Having seen this "original" all those decades ago, and recalling little if anything of it, other than Laughton's Puckish performance, after all, the observer who noted that Gable was Gable uttered a no-brainer. That said, what bemuses this still-breathing, if barely, onlooker is the hoohah over subsequent "versions" of the yarn. Especially that of the Brando retake. Sight unseen, Brando at the very least had to be one take closer to an "acting" performance than Gable, who was, well, just one more of those over-hyped Gollywood "dreamboats" of yore. Yes, he was rather charming vis-a-vis Claudette in that Columbia throwaway, "It Happened One Night"? But, for all his excesses of baggage AND Group Theater mumblings, Brando should be excoriated for his disrespect of Milestone, even as he may be excused for his pant-ripping appetites. He too was, simply, like James Dean as well, just one more overblown staple of the Hollywood mills that ground exceeding fine, chiefly in the perceptions, not to mention the ratings and rankings, of generations to come. I count myself among those few who found Brando's bellowings in "Streetcar" less than convincing, and his motorbikings not all that much more persuasive. He did, finally, achieve a degree of dignity as the Don in "The Godfather," but that is as much due to the casting as it was to the "portrayal." Brando, like Gable and Dean, was a paean to the promotions of the Hollywood fraternity of "praise singers," apologies to the author of The Charioteer." That "millions," both in dollars and in the audience, continue to pay serious homage is a tribute to the efficacy of the entertainment Machiavellis and Tsun-tzus and Goebbelses. Consider: who is not convinced that both Gone with the Afflatus and that shameless Titanic are both "classic" cinema? Well, so they are, as popcorn merchants. But as works of art? Finally, again, sight unseen, the Brit "Bounty" with its weighty cast, would HAVE to be an improvement on BOTH Yankee versions. And, as an irreverent, yet one more, observation?, I find it "rich" that Richard Harris found Brando er, ah, overripe.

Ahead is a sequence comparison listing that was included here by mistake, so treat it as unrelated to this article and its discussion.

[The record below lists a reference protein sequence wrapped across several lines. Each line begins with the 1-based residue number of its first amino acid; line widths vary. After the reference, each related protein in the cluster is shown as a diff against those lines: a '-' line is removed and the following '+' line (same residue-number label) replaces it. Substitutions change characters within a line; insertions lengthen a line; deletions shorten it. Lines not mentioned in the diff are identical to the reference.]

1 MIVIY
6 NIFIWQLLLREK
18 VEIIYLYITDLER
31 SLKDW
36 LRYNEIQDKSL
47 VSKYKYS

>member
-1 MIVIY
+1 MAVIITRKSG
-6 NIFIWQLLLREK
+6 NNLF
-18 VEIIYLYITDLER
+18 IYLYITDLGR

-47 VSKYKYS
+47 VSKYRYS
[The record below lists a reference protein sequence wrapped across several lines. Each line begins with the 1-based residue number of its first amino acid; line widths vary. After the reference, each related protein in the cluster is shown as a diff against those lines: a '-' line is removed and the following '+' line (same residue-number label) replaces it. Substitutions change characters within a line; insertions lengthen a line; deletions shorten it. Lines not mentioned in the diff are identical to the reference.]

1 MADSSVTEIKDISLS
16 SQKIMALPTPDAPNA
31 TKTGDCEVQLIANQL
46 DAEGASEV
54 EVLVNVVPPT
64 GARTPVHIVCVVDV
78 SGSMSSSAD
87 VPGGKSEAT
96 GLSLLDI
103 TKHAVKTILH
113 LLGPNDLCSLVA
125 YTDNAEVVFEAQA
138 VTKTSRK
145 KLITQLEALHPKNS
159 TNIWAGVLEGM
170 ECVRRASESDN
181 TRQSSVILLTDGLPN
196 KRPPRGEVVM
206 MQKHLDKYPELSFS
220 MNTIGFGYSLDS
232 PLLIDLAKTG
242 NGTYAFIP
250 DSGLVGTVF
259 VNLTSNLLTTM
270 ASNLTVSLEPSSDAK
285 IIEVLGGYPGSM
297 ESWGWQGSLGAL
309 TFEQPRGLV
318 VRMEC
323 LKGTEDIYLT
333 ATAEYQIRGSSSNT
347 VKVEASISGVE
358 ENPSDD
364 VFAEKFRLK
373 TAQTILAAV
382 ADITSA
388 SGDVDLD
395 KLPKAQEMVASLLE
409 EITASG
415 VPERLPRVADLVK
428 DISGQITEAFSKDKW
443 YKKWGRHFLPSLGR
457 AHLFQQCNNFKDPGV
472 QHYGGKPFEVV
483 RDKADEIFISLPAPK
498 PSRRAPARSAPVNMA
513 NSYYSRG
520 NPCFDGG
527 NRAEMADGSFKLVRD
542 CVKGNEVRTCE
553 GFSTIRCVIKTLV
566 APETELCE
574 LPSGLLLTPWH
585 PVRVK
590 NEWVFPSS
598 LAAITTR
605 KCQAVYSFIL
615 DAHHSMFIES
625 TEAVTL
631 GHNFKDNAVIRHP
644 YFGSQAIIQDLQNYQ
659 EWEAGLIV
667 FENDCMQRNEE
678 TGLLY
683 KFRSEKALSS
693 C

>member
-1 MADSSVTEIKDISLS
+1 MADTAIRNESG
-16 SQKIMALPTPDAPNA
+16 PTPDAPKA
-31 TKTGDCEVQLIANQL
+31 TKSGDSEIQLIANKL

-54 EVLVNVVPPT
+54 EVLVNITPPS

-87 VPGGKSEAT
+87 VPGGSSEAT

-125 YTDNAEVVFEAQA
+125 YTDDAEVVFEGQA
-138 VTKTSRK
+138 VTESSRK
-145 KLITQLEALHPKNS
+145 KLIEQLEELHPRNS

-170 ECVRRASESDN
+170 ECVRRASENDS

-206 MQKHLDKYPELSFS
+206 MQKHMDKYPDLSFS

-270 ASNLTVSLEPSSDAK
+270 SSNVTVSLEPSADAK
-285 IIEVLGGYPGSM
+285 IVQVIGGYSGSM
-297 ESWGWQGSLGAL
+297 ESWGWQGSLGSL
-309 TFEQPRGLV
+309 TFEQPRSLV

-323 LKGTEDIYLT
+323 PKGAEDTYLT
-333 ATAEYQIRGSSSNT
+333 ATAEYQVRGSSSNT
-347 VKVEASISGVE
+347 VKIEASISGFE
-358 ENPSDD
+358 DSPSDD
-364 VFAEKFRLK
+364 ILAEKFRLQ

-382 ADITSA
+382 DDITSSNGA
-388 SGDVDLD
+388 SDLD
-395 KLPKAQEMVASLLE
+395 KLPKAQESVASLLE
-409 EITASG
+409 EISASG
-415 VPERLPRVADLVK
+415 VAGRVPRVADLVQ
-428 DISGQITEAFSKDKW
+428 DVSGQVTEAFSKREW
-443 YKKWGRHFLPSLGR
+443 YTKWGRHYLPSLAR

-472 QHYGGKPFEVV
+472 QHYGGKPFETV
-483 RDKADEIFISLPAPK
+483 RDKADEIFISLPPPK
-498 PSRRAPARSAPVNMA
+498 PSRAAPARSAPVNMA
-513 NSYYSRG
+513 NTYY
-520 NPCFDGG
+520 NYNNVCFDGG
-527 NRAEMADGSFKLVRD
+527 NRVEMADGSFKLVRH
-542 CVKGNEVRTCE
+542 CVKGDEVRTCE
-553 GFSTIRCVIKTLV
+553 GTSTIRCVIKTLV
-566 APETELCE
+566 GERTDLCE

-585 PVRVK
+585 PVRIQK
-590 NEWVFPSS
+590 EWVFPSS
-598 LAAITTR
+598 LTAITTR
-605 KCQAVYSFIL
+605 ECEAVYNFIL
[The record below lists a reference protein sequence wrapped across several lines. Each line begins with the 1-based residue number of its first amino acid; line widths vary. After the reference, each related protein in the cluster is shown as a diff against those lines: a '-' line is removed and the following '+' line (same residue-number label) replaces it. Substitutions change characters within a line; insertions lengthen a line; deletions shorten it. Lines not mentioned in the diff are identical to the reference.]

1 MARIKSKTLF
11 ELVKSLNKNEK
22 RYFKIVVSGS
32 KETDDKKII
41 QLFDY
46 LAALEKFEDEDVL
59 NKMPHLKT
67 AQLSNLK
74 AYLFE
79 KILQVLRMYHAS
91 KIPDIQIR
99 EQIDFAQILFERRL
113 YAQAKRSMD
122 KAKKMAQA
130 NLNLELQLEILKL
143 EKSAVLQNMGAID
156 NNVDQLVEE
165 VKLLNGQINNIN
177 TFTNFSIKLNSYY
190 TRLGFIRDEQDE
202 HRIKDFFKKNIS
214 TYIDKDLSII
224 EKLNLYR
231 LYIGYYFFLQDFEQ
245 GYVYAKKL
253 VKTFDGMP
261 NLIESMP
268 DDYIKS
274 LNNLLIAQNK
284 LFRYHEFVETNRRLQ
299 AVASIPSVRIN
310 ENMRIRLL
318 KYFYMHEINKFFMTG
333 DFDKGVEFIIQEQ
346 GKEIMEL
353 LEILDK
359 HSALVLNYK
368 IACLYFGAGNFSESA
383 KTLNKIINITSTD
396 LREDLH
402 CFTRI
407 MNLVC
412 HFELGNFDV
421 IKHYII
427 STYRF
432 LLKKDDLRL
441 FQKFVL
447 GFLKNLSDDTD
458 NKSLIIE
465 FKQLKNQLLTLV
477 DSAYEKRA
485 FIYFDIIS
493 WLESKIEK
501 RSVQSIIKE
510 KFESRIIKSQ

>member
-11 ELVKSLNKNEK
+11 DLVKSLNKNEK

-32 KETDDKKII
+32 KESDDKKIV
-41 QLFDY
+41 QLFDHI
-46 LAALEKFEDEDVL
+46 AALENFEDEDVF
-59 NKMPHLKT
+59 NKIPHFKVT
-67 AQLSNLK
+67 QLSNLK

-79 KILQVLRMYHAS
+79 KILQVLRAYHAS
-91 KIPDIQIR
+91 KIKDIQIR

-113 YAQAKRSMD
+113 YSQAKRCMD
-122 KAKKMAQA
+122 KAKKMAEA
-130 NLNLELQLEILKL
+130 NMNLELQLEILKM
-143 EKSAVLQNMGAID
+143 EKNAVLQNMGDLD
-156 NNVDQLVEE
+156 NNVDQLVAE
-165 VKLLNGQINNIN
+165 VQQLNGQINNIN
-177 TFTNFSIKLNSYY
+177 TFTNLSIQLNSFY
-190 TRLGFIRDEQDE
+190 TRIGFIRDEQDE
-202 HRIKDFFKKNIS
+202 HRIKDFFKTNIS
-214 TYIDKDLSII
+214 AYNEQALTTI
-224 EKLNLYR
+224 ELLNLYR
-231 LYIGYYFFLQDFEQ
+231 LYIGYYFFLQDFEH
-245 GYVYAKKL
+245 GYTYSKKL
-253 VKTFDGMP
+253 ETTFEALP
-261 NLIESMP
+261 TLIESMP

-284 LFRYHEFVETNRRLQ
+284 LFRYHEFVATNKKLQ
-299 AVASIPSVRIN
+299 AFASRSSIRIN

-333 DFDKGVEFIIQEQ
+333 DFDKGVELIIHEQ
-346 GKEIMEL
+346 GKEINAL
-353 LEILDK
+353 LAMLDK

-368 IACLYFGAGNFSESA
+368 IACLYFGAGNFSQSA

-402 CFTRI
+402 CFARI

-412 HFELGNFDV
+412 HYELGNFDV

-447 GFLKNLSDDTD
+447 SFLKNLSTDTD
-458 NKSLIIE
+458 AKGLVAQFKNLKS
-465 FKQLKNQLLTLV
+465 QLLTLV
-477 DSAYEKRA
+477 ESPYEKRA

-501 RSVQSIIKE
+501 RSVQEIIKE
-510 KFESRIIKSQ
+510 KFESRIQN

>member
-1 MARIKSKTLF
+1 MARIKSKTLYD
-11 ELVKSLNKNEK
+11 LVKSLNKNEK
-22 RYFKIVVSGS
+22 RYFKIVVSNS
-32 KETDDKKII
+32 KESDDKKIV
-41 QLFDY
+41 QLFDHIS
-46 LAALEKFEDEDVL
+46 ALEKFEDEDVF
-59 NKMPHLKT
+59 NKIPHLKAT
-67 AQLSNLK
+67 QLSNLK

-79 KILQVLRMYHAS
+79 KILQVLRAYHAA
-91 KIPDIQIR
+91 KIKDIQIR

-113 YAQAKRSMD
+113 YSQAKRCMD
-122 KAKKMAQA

A "classic" for sure . . . yesterday and today . . .
After all these years, I have just started to watch this Lewis Milestone masterwork again, having seen it in the long and forgotten "ago." And the opening scenes alone, the establishing title shots, cameraman's shadow notwithstanding, struck with the full force of both "truth" and "genius," the former for the Steinbeck novella and the latter for Milestone's seamless evocation. I have read a few of the commentaries on both this "original" filming and the latterday Sinise/Malkovich version, which I have yet to see, and find little to disagree with in my samplings. It is interesting AND instructive that both Betty Fields and Lon Jr. received brickbats along with kudos. The former earned the same in "King's Row," and the latter, of course, never received all that much attention. That said, I, for one, thought Chaney was at the peak of his form as the "retard" Lenny, and, whilst it is more than understandable that some found his performance "over the top," that is purely a matter of subjective reaction. Burgess Meredith was a fine George, and I rather doubt Sinise could have improved on it, sight unseen, but, that too is purely subjective. There were some observant AND penetrating insights among the comments I scanned on both versions, but only one, the fellow who observed that there were "chick flicks" and this was a "dick flick." And, on that score, I did not read a single acknowledgment of the fact that the obvious homoerotic themes, not just that between George and Lenny, but also the "closet-queen" implications of Curly's overmacho stances, were not overtly noted. To me, George and Lenny, in their own ways, were the templates for the protagonists of "Brokeback Mountain," another near-Oscar entry. Although, in the latter, the retard survives in his zombie estate. Finally, it was a personal "shock" to see the wondrous "character" performance of Roman Bohnen again, this overlooked and under-appreciated mainstay of the old Actors' Lab experiment in Hollywood, way back then. By the way, what with my lack of "hearing" and unavailability of captions for the Milestone version, I found I did not need same. Indeed, focussing on the setups and closeups the "action" and "dialog were all too clear. Tell me about those rabbits.